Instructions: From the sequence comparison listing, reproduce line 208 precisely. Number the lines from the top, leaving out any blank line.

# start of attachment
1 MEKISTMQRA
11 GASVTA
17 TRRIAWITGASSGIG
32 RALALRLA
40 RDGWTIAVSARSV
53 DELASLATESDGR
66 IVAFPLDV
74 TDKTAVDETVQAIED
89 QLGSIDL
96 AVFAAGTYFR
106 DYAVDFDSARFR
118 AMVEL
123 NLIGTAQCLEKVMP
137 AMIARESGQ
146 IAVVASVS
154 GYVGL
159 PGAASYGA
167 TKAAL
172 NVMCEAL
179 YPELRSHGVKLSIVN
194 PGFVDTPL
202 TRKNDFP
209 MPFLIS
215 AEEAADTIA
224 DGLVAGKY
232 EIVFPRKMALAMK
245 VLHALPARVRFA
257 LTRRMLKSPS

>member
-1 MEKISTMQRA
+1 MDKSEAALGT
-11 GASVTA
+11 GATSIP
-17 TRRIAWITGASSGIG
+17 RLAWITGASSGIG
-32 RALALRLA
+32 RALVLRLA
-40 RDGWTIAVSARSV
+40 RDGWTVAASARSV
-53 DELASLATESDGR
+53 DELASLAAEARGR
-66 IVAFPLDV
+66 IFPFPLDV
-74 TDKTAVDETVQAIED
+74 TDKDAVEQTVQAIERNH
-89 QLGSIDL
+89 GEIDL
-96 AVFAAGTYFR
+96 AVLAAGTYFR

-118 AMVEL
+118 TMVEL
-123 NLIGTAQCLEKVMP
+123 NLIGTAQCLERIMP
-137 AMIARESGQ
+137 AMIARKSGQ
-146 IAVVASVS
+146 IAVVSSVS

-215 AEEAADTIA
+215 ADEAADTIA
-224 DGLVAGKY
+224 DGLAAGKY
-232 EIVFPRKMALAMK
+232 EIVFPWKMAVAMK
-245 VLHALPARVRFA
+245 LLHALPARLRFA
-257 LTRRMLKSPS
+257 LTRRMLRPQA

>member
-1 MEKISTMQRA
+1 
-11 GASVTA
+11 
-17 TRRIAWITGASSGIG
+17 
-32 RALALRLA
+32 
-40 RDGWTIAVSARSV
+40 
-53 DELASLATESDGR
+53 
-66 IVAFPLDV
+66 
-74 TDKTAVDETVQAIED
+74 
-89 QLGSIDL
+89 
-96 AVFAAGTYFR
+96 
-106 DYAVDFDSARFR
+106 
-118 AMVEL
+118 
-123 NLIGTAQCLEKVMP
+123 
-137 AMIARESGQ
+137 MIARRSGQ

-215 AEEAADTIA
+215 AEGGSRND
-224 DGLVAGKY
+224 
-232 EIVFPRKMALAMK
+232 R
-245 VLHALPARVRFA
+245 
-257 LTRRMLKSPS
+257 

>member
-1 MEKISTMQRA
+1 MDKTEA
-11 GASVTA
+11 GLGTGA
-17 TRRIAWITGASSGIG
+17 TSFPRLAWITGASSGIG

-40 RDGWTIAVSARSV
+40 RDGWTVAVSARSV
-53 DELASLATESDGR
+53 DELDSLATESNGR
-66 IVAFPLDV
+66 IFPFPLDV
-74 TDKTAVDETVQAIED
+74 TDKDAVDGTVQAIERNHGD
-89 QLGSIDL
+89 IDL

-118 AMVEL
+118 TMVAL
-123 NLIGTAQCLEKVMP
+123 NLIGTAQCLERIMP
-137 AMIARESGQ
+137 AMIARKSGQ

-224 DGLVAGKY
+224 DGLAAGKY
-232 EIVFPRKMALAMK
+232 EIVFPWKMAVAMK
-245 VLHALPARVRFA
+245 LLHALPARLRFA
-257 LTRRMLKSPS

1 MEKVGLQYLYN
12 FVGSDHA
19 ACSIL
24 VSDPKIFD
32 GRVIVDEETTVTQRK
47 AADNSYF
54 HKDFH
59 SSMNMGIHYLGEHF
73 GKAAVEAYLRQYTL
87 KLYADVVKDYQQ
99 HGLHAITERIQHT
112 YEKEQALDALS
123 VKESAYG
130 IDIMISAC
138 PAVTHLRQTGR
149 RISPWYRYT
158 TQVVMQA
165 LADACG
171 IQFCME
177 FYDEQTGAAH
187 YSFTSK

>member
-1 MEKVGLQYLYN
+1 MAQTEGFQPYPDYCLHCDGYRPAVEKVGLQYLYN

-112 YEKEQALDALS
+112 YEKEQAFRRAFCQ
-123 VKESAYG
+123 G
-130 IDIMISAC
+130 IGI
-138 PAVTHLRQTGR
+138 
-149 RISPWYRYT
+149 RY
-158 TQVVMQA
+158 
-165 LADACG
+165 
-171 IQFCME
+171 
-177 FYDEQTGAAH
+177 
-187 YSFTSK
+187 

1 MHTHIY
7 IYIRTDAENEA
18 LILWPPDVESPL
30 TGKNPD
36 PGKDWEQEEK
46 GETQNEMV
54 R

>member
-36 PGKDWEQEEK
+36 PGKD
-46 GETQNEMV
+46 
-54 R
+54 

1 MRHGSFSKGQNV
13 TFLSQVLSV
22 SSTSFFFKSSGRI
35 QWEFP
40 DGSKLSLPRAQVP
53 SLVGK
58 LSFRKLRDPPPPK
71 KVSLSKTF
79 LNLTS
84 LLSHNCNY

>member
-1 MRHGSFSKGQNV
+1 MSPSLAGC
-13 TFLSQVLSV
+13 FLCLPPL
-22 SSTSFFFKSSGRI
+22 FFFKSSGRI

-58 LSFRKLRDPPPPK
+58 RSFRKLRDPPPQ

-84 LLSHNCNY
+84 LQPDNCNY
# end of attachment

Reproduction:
-13 TFLSQVLSV